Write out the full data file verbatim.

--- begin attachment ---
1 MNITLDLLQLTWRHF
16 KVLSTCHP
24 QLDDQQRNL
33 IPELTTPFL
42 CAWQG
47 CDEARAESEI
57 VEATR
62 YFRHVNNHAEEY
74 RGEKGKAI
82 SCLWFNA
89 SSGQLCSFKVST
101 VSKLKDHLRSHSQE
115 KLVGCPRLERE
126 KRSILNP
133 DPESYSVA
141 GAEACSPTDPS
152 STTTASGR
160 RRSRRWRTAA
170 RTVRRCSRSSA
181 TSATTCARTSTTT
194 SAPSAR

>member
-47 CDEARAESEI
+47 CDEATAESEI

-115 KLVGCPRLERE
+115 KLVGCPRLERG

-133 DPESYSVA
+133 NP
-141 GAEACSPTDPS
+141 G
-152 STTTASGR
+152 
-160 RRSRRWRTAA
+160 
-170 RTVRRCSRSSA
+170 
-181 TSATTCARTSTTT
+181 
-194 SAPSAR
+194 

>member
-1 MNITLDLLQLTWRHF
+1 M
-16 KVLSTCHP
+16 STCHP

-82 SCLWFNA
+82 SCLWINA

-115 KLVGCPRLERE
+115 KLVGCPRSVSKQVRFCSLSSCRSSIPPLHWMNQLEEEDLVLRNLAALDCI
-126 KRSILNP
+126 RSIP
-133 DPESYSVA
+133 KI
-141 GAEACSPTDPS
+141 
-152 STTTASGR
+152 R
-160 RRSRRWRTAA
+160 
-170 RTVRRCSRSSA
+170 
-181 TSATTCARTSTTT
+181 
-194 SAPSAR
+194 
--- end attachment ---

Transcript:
1 MNITLDLLQLTWRHF
16 KVLSTCHP
24 QLDDQQRNL
33 IPELTTPFL
42 CAWQG
47 CDEARAESEI
57 VEATR
62 YFRHVNNHAEEY
74 RGEKGKAI
82 SCLWFNA
89 SSGQLCSFKVST
101 VSKLKDHLRSHSQE
115 KLVGCPRLERE
126 KRSILNP
133 DPESYSVA
141 GAEACSPTDPS
152 STTTASGR
160 RRSRRWRTAA
170 RTVRRCSRSSA
181 TSATTCARTSTTT
194 SAPSAR

>member
-47 CDEARAESEI
+47 CDEATAESEI

-115 KLVGCPRLERE
+115 KLVGCPRLERG

-133 DPESYSVA
+133 NP
-141 GAEACSPTDPS
+141 G
-152 STTTASGR
+152 
-160 RRSRRWRTAA
+160 
-170 RTVRRCSRSSA
+170 
-181 TSATTCARTSTTT
+181 
-194 SAPSAR
+194 

>member
-1 MNITLDLLQLTWRHF
+1 M
-16 KVLSTCHP
+16 STCHP

-82 SCLWFNA
+82 SCLWINA

-115 KLVGCPRLERE
+115 KLVGCPRSVSKQVRFCSLSSCRSSIPPLHWMNQLEEEDLVLRNLAALDCI
-126 KRSILNP
+126 RSIP
-133 DPESYSVA
+133 KI
-141 GAEACSPTDPS
+141 
-152 STTTASGR
+152 R
-160 RRSRRWRTAA
+160 
-170 RTVRRCSRSSA
+170 
-181 TSATTCARTSTTT
+181 
-194 SAPSAR
+194 